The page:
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Cleaning a baby's ears is an important step in their care routine along with baby massage, top and tailing and bathing. But many new parents wonder how to clean their tiny tot's ears safely, and how often they need to clean them.
To help you out, let's run through how much earwax babies have and cover some dos and don'ts to follow when cleaning a baby's ears.
Earwax is nature's way of keeping our ears clean and it's normal for babies to have earwax.
Just like adults, some babies naturally produce more earwax than others, but most little ones usually have very efficient self-cleaning ears. Their earwax gradually builds up over time, dries out and then naturally moves to the outer ear where it falls out.
A baby's earwax can be brown, yellow, or black in color. The texture of it may be sticky and moist or dry and flaky, but it shouldn't smell bad.
It coats the outer third of the ear canal and repels water and traps dust and germs to stop them from reaching the eardrum.
You should gently wipe the outer part of your baby's ear - as well as their nose and the eye area - with a warm, damp flannel. You can do this during their regular bathtime routine to clean away any wax as it naturally makes its way out of their ear. If they seem happy and comfortable, though, there's usually no need to clean inside of their ears or remove earwax.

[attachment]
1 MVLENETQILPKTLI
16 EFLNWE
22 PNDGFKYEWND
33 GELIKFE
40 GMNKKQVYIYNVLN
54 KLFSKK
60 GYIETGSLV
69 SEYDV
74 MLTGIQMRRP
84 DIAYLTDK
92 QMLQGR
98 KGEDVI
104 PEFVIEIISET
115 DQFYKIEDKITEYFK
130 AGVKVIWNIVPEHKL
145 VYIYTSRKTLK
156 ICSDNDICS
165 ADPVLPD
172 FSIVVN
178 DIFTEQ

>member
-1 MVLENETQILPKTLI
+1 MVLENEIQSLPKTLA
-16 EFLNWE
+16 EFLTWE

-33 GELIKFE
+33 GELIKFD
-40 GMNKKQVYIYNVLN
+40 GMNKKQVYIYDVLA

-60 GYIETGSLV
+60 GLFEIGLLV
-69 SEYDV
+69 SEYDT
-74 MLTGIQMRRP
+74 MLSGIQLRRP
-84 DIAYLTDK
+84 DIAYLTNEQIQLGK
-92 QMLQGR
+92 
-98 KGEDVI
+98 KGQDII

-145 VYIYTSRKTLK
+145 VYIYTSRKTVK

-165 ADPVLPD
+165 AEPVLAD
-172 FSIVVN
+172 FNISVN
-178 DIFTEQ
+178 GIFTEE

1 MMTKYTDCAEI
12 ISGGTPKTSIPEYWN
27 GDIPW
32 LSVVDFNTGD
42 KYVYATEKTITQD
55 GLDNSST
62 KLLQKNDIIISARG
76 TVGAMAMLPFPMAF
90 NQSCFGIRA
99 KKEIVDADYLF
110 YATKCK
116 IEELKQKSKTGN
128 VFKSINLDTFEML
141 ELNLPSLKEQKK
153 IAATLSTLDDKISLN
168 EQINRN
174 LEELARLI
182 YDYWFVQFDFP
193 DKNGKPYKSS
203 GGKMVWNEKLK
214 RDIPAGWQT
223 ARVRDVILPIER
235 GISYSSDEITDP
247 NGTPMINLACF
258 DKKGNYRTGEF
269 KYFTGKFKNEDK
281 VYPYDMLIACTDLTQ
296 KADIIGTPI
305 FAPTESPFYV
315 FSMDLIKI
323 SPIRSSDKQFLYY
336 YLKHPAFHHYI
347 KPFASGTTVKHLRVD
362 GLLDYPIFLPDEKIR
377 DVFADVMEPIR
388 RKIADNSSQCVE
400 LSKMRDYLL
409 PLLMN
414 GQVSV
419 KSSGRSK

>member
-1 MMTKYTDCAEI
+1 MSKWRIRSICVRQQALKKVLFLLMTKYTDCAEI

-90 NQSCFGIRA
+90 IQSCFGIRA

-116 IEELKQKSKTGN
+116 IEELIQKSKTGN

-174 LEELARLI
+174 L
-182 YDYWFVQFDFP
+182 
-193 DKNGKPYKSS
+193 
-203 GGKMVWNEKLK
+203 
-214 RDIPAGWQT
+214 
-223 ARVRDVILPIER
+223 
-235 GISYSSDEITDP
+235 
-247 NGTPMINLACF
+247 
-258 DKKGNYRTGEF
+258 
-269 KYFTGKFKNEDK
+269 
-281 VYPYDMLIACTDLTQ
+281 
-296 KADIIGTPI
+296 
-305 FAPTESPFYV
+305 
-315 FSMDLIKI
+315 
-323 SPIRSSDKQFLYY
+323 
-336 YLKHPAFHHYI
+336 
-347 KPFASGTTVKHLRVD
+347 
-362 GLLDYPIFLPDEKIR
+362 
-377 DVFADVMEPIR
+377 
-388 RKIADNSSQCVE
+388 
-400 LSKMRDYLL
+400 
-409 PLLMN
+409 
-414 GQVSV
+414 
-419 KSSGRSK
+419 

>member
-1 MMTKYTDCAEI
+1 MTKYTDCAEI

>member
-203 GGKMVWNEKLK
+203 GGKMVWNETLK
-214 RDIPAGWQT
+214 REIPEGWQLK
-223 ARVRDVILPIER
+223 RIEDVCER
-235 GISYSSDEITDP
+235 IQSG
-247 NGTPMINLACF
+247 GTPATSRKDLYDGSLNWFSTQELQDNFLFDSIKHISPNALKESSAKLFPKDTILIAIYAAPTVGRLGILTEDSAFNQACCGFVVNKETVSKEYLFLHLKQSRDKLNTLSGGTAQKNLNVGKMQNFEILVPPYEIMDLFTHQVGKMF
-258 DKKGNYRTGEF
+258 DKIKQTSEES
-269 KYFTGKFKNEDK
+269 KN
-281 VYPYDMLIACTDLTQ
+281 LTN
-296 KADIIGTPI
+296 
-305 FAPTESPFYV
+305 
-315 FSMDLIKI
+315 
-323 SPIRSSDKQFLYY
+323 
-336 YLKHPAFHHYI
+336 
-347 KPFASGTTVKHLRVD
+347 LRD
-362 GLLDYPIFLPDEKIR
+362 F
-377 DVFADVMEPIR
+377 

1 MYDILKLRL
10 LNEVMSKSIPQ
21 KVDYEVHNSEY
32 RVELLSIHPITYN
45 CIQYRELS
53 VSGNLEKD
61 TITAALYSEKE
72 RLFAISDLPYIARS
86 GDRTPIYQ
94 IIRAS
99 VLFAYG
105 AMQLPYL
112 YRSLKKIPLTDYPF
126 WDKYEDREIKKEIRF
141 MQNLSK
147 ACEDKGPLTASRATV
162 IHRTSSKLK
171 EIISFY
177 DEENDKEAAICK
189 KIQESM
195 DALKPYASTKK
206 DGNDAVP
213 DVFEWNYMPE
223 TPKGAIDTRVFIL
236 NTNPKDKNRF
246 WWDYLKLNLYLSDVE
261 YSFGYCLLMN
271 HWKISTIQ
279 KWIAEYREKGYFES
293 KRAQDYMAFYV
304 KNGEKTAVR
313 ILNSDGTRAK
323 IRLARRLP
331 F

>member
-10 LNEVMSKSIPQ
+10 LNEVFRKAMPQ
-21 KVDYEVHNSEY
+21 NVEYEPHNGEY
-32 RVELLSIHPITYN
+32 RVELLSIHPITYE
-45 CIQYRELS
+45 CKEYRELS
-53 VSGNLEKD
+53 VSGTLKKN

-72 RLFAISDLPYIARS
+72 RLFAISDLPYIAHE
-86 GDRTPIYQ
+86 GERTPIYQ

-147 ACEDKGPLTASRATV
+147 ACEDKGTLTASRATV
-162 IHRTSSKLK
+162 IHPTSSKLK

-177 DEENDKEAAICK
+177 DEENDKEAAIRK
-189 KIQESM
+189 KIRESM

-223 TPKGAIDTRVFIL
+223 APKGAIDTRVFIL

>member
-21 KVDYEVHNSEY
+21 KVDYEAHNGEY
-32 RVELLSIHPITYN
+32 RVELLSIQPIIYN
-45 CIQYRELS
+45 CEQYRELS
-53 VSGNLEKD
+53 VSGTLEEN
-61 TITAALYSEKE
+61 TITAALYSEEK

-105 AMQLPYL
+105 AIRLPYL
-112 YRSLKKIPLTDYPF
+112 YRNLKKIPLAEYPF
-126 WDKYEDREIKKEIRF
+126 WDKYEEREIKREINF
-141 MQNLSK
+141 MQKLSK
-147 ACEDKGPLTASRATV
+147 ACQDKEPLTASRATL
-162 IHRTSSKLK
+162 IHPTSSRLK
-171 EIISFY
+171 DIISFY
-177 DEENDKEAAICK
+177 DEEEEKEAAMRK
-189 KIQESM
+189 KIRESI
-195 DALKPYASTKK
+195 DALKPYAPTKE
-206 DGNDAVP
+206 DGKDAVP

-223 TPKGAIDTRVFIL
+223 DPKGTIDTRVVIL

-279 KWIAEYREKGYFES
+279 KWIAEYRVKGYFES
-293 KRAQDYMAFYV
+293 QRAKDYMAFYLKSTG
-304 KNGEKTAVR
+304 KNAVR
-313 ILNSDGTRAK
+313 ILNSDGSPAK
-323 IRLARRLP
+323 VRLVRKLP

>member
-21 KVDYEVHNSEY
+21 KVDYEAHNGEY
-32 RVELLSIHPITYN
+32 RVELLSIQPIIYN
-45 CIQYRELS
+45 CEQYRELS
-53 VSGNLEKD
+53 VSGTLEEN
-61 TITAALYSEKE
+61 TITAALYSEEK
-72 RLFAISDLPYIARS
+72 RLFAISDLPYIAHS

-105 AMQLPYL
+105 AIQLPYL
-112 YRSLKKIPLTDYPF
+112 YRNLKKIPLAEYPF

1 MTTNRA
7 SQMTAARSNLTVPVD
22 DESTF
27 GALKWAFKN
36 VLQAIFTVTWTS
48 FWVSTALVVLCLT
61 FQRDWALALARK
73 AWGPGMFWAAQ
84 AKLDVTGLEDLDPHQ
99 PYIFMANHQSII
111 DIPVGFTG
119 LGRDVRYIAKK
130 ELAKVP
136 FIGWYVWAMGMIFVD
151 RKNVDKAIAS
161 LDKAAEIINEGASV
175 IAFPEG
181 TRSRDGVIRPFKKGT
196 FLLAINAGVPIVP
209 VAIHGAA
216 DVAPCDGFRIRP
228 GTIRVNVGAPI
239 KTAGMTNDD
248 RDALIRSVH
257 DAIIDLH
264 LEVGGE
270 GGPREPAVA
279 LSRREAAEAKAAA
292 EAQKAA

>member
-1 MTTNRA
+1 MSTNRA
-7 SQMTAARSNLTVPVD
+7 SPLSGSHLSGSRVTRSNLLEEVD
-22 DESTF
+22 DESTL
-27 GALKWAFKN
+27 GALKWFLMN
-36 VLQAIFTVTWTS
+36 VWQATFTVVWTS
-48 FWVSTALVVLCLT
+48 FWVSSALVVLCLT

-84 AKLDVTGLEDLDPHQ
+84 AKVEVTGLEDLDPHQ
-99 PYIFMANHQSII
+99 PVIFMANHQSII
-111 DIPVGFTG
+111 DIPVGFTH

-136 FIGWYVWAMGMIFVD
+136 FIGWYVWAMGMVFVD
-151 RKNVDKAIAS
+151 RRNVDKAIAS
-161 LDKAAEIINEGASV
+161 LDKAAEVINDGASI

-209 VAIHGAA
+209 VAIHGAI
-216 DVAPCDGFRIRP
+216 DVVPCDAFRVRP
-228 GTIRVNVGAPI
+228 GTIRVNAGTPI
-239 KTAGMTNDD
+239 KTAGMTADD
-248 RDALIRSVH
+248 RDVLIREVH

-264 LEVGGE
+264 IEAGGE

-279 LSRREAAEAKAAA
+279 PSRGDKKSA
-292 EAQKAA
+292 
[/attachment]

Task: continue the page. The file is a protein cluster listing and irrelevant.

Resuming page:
Occasionally, earwax can build up in a baby's ear and cause discomfort. If you notice wax building up in your baby's ear or see them frequently pulling at and tugging their ears, it's best to seek medical advice from a pharmacist or doctor. They will be able to check their ears for a potential ear infection or underlying issue.
You should never insert anything into a baby's ear. Doing so could potentially push wax further into their ear canal and cause damage to their delicate skin and eardrum.
Here's a step-by-step guide on how to clean a baby's ears safely:
If your little one has been prescribed ear drops by your doctor to help clean their ears and soften wax build-up, you should follow these steps:
Always follow your pharmacist or doctor's instructions to know how many drops to administer and how often to administer them. If the wax in your baby's ears is very solid and ear drops don't seem to help, you might be referred to an ear, nose, and throat specialist for advice on the best treatment options.
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